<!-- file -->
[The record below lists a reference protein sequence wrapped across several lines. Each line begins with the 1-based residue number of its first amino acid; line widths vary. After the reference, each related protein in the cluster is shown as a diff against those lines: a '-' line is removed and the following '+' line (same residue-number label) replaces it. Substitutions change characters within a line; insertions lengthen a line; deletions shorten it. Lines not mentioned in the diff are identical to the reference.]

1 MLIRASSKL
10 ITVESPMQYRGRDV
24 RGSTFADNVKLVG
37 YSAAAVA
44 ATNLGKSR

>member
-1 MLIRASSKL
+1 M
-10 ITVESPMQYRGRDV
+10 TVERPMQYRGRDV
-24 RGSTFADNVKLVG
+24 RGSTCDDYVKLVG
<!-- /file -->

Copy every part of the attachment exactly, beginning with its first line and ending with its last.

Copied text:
[The record below lists a reference protein sequence wrapped across several lines. Each line begins with the 1-based residue number of its first amino acid; line widths vary. After the reference, each related protein in the cluster is shown as a diff against those lines: a '-' line is removed and the following '+' line (same residue-number label) replaces it. Substitutions change characters within a line; insertions lengthen a line; deletions shorten it. Lines not mentioned in the diff are identical to the reference.]

1 MLIRASSKL
10 ITVESPMQYRGRDV
24 RGSTFADNVKLVG
37 YSAAAVA
44 ATNLGKSR

>member
-1 MLIRASSKL
+1 M
-10 ITVESPMQYRGRDV
+10 TVERPMQYRGRDV
-24 RGSTFADNVKLVG
+24 RGSTCDDYVKLVG